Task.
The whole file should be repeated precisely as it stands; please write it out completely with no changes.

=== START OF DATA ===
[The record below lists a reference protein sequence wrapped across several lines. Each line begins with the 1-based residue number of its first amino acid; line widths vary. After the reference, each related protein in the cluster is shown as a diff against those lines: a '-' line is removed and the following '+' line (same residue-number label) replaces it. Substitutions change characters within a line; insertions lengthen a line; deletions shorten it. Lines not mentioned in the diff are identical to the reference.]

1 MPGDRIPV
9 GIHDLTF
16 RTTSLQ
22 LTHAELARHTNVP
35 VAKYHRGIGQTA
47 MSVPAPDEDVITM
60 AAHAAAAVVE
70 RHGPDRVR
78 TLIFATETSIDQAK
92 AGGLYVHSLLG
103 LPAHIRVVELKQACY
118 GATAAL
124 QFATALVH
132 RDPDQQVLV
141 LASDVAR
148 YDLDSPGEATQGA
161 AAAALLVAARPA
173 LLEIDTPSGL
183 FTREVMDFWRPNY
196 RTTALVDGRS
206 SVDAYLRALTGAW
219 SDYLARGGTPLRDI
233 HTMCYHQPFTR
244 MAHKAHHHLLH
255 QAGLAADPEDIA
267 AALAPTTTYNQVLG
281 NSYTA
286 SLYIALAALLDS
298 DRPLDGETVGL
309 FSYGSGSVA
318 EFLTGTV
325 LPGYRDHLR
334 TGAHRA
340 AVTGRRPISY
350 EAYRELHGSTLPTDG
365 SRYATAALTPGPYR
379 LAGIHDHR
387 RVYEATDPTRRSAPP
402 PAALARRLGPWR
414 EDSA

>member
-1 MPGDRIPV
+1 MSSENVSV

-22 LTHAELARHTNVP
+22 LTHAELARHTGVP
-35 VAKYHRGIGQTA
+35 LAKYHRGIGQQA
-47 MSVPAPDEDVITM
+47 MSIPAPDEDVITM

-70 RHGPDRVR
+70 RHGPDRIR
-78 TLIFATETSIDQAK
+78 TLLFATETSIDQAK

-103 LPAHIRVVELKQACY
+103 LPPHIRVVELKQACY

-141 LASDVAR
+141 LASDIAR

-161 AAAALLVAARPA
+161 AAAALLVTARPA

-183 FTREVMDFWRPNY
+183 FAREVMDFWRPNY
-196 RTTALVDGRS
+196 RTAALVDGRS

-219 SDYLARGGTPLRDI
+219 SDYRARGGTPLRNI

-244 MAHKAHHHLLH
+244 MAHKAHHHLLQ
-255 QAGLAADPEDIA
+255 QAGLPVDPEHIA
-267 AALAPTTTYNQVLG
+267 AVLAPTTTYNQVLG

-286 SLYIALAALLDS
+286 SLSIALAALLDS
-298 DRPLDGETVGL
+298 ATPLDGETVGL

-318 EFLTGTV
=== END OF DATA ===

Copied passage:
[The record below lists a reference protein sequence wrapped across several lines. Each line begins with the 1-based residue number of its first amino acid; line widths vary. After the reference, each related protein in the cluster is shown as a diff against those lines: a '-' line is removed and the following '+' line (same residue-number label) replaces it. Substitutions change characters within a line; insertions lengthen a line; deletions shorten it. Lines not mentioned in the diff are identical to the reference.]

1 MPGDRIPV
9 GIHDLTF
16 RTTSLQ
22 LTHAELARHTNVP
35 VAKYHRGIGQTA
47 MSVPAPDEDVITM
60 AAHAAAAVVE
70 RHGPDRVR
78 TLIFATETSIDQAK
92 AGGLYVHSLLG
103 LPAHIRVVELKQACY
118 GATAAL
124 QFATALVH
132 RDPDQQVLV
141 LASDVAR
148 YDLDSPGEATQGA
161 AAAALLVAARPA
173 LLEIDTPSGL
183 FTREVMDFWRPNY
196 RTTALVDGRS
206 SVDAYLRALTGAW
219 SDYLARGGTPLRDI
233 HTMCYHQPFTR
244 MAHKAHHHLLH
255 QAGLAADPEDIA
267 AALAPTTTYNQVLG
281 NSYTA
286 SLYIALAALLDS
298 DRPLDGETVGL
309 FSYGSGSVA
318 EFLTGTV
325 LPGYRDHLR
334 TGAHRA
340 AVTGRRPISY
350 EAYRELHGSTLPTDG
365 SRYATAALTPGPYR
379 LAGIHDHR
387 RVYEATDPTRRSAPP
402 PAALARRLGPWR
414 EDSA

>member
-1 MPGDRIPV
+1 MSSENVSV

-22 LTHAELARHTNVP
+22 LTHAELARHTGVP
-35 VAKYHRGIGQTA
+35 LAKYHRGIGQQA
-47 MSVPAPDEDVITM
+47 MSIPAPDEDVITM

-70 RHGPDRVR
+70 RHGPDRIR
-78 TLIFATETSIDQAK
+78 TLLFATETSIDQAK

-103 LPAHIRVVELKQACY
+103 LPPHIRVVELKQACY

-141 LASDVAR
+141 LASDIAR

-161 AAAALLVAARPA
+161 AAAALLVTARPA

-183 FTREVMDFWRPNY
+183 FAREVMDFWRPNY
-196 RTTALVDGRS
+196 RTAALVDGRS

-219 SDYLARGGTPLRDI
+219 SDYRARGGTPLRNI

-244 MAHKAHHHLLH
+244 MAHKAHHHLLQ
-255 QAGLAADPEDIA
+255 QAGLPVDPEHIA
-267 AALAPTTTYNQVLG
+267 AVLAPTTTYNQVLG

-286 SLYIALAALLDS
+286 SLSIALAALLDS
-298 DRPLDGETVGL
+298 ATPLDGETVGL

-318 EFLTGTV